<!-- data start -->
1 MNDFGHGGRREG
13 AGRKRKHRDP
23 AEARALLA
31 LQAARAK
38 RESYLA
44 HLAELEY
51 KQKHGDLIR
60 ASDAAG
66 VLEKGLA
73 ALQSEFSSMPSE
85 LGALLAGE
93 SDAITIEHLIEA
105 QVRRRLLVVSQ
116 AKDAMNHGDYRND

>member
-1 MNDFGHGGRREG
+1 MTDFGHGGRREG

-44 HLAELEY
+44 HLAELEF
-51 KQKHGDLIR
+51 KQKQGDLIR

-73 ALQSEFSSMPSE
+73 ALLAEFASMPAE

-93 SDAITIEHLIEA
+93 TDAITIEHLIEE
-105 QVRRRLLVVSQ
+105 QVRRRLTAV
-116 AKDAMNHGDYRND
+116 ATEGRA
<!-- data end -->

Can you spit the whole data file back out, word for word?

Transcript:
1 MNDFGHGGRREG
13 AGRKRKHRDP
23 AEARALLA
31 LQAARAK
38 RESYLA
44 HLAELEY
51 KQKHGDLIR
60 ASDAAG
66 VLEKGLA
73 ALQSEFSSMPSE
85 LGALLAGE
93 SDAITIEHLIEA
105 QVRRRLLVVSQ
116 AKDAMNHGDYRND

>member
-1 MNDFGHGGRREG
+1 MTDFGHGGRREG

-44 HLAELEY
+44 HLAELEF
-51 KQKHGDLIR
+51 KQKQGDLIR

-73 ALQSEFSSMPSE
+73 ALLAEFASMPAE

-93 SDAITIEHLIEA
+93 TDAITIEHLIEE
-105 QVRRRLLVVSQ
+105 QVRRRLTAV
-116 AKDAMNHGDYRND
+116 ATEGRA